It turns out you can turn your many fashion moments into productive and eco-friendly purchases as well. Let's go through it by formality. Not that I actually understand the different formality levels, because they are impossible, and we are a generation of ragamuffins. I'll split by gender too, but obviously you should ride the line or do whatever makes sense for you. Just gathering resources.


formal wedding dancefloor in a museum

female wedding guest in a formal floor length navy gownmale wedding guest at a formal event in a tuxedo


Formal (white tie) and Semi-Formal (black tie)


For Guys-  Rent a Tuxedo! If you think you have enough black tie events in your future, buying one might make sense. Even mainstream stores like Men's Wearhouse have their USA- made selections obviously marked. I saw a few on Nordstrom as well, but they are so expensive! How many times would you have to rent before it is cheaper to buy? Sharing/ renting makes sense to me for your average guy.

For Ladies- I have always hated that men can rent a tux and women are supposed to shell out so much money for a dress. It's not that way anymore! I am all about Rent the Runway, where you can rent formal dresses I know I could never afford. It gives you the chance to switch up your look, and it is more environmentally-friendly than all of us having some formal dresses just collecting dust in our closets. You can get dresses at every level of formality (starting as low as 30 bucks), but it makes the most sense when you are headed to a black tie wedding, because, really, when are you reusing that gown?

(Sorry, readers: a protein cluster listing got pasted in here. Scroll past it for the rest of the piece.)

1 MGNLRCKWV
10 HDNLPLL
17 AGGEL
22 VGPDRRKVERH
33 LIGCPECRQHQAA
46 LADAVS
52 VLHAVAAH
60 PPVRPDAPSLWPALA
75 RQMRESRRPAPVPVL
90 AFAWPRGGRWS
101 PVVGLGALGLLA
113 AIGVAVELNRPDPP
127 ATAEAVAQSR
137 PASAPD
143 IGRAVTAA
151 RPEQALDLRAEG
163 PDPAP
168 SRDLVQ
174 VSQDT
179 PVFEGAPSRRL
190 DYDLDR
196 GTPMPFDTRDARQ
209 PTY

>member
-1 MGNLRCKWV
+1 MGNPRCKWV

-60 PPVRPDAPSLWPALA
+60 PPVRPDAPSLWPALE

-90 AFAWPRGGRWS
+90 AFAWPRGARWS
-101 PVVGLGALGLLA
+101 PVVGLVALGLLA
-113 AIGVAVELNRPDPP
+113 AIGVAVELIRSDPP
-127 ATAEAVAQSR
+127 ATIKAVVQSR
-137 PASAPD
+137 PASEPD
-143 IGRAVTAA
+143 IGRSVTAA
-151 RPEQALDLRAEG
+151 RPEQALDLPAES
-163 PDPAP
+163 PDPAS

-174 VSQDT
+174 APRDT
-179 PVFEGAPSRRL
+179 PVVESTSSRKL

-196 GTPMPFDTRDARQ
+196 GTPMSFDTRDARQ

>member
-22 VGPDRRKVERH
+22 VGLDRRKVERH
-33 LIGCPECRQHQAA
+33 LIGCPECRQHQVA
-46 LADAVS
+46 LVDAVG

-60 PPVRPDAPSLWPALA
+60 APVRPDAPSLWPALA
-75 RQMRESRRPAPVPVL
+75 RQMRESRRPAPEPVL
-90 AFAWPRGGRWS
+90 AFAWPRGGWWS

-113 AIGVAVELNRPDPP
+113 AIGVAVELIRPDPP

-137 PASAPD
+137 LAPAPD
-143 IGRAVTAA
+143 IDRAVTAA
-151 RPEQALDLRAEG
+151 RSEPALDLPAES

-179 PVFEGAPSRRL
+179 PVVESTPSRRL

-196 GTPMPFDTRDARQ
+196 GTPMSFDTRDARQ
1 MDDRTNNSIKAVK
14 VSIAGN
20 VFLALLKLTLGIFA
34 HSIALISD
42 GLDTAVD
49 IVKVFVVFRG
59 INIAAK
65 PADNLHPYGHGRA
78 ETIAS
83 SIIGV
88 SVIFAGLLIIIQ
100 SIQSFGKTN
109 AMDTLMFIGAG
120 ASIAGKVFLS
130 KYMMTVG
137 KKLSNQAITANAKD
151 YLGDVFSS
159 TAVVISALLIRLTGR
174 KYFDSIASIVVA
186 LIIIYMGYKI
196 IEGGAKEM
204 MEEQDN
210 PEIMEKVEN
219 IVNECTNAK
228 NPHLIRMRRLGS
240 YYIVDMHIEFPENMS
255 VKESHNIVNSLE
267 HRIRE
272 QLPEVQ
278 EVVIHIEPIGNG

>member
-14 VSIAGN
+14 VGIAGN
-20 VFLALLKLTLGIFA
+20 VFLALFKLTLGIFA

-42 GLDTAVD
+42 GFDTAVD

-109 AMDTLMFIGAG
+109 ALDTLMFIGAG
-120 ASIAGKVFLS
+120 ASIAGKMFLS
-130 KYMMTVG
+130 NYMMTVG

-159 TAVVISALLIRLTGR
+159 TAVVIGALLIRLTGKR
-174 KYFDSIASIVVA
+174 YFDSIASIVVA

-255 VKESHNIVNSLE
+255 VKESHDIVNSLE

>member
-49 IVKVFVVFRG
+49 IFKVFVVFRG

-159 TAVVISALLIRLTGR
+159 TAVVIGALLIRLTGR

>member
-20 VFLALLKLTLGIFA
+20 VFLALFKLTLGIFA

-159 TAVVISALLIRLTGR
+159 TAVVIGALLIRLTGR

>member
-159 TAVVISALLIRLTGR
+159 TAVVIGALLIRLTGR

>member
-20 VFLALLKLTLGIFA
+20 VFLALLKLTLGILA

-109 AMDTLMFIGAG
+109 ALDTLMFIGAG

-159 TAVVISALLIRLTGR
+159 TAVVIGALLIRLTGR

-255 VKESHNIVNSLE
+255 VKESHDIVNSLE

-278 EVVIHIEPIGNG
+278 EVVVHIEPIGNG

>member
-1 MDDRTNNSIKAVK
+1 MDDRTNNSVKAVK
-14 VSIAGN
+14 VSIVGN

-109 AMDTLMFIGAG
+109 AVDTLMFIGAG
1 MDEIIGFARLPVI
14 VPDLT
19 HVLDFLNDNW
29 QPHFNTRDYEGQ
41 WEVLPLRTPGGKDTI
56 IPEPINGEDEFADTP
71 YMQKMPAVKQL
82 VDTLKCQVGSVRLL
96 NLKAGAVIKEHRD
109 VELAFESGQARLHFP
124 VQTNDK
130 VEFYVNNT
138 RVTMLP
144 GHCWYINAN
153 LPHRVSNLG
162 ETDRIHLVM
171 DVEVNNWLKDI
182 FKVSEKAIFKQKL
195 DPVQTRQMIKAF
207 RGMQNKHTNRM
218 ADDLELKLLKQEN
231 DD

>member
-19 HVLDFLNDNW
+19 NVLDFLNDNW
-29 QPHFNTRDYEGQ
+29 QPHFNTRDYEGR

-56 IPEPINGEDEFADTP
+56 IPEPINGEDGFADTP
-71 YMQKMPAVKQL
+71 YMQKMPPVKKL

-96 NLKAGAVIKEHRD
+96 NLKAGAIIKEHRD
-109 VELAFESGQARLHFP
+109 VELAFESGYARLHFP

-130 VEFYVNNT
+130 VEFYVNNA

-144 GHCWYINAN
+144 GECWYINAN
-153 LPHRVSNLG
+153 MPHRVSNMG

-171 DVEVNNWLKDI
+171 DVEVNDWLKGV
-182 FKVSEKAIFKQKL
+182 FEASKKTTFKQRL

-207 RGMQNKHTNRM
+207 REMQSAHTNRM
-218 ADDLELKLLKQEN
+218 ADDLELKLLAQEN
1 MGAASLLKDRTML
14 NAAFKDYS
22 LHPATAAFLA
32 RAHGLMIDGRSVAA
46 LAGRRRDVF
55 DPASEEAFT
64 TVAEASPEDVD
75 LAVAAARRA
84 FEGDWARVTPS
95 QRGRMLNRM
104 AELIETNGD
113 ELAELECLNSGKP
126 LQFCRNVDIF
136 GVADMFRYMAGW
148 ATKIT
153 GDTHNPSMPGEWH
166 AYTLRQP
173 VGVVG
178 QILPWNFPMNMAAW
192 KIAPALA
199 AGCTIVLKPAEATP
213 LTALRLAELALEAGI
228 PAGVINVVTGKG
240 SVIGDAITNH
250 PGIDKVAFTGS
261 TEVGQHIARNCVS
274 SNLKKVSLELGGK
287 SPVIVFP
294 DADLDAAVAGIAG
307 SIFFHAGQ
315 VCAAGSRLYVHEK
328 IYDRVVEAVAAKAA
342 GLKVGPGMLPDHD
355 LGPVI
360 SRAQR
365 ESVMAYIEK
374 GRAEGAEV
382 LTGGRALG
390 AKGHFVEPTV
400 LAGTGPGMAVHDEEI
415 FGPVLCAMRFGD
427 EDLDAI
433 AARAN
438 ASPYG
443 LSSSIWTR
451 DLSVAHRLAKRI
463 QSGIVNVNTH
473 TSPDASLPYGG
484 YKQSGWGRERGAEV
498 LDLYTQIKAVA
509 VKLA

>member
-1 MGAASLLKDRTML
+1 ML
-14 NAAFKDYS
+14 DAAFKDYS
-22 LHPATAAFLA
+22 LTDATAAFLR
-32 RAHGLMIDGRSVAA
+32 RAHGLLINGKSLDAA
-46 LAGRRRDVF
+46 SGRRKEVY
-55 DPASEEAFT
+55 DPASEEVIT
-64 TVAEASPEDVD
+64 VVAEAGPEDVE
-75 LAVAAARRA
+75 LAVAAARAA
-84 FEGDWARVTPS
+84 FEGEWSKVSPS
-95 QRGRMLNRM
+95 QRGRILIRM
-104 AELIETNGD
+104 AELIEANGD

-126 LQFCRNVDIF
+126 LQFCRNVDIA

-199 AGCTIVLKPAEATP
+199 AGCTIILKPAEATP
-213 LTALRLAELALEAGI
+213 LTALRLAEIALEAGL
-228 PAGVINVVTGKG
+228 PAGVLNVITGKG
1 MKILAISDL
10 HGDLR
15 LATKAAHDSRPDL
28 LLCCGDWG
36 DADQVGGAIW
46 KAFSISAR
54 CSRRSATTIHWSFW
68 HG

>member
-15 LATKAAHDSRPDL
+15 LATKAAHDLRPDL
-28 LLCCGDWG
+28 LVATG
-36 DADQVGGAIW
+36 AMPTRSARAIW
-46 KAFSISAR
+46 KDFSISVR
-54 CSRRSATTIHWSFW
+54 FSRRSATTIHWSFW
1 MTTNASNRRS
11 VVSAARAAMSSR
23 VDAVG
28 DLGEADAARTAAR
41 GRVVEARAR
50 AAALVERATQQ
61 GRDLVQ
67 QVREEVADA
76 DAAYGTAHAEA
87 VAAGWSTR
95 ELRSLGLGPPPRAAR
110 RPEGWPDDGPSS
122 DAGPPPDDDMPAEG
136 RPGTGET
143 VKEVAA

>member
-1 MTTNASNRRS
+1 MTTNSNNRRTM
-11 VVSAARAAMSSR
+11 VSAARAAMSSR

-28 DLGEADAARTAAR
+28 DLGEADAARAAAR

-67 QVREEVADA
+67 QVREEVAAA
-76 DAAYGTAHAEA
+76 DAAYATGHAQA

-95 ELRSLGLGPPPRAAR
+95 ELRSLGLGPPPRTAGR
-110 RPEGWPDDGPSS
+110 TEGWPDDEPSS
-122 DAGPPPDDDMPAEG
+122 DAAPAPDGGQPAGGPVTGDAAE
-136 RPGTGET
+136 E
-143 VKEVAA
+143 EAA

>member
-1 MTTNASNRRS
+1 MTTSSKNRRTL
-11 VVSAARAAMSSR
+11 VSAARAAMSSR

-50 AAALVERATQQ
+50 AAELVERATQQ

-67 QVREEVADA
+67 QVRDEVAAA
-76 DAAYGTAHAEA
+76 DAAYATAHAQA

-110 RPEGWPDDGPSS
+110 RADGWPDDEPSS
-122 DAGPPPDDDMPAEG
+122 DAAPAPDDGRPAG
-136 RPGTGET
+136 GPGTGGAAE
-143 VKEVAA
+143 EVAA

If your answer is "all the time, B," you are in luck. Certain designers of more formal dresses- Nicole Miller, Zac Posen, Jason Wu, Jennifer Kroll - have already pledged to make (at least some of) their dresses in the United States. Nordstrom has 46 options for made in America formal dresses. You can even try Amazon (just read the description before you buy. They love "or imported" in the descriptions). Anthropologie sells one line of Made in America dresses that would work for bridesmaids or guests. I tried to aim on the simple side, because you can always switch up the style around it, but that is my best tip- go classic in a simple color, and you might get more years of life out of the dress. 

couple headed to a weddiing in a cocktail dress and suit

Informal (Suit and Cocktail Dress)


For Guys- Most men (but not all, so self-assess don't sweat it if this isn't you) should probably own at least two suits: a grey or black one and a navy one. The nice thing for dudes is they can buy one or two really well-made suits, and then wear them forever. It's kind of this blog's dream for all people, regardless of their gender. Most suits aren't cheap, but a good one can last you so long that you really get your money's worth. 

I know Men's Wearhouse carries a brand Joseph Abboud that are sewn in the United States, so you can go pretty basic and still buy something ethical with minimal negative impact. Their dress pants are even on sale, so it can have minimal pocket impact as well. Nordstrom has a whole section of Made in America suits as well, though I cannot imagine ever being rich enough to spend that kind of money.